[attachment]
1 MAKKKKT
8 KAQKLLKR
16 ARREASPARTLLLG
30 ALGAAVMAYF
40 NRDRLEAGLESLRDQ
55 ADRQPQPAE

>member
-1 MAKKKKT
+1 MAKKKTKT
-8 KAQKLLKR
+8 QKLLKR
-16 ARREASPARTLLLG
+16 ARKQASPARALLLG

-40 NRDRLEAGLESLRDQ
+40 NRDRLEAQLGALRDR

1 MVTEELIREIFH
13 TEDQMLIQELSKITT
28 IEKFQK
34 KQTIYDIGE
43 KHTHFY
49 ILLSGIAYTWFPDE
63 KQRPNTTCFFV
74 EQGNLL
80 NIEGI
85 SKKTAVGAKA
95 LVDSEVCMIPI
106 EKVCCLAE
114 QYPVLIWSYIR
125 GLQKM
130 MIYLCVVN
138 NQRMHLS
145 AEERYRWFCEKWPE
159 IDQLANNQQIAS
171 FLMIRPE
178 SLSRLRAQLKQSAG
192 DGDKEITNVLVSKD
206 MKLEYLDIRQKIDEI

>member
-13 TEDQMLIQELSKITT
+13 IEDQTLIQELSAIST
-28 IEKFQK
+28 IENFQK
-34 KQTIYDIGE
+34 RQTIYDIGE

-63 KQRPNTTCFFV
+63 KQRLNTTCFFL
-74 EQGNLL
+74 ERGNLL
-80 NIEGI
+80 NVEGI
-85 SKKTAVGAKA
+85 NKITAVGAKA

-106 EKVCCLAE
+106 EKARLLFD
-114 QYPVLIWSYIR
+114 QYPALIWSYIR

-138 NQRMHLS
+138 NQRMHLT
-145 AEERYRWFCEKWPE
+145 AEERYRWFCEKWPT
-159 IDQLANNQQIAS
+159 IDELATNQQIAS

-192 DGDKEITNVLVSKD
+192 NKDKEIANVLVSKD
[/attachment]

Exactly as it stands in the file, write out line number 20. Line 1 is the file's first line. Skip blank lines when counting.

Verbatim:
43 KHTHFY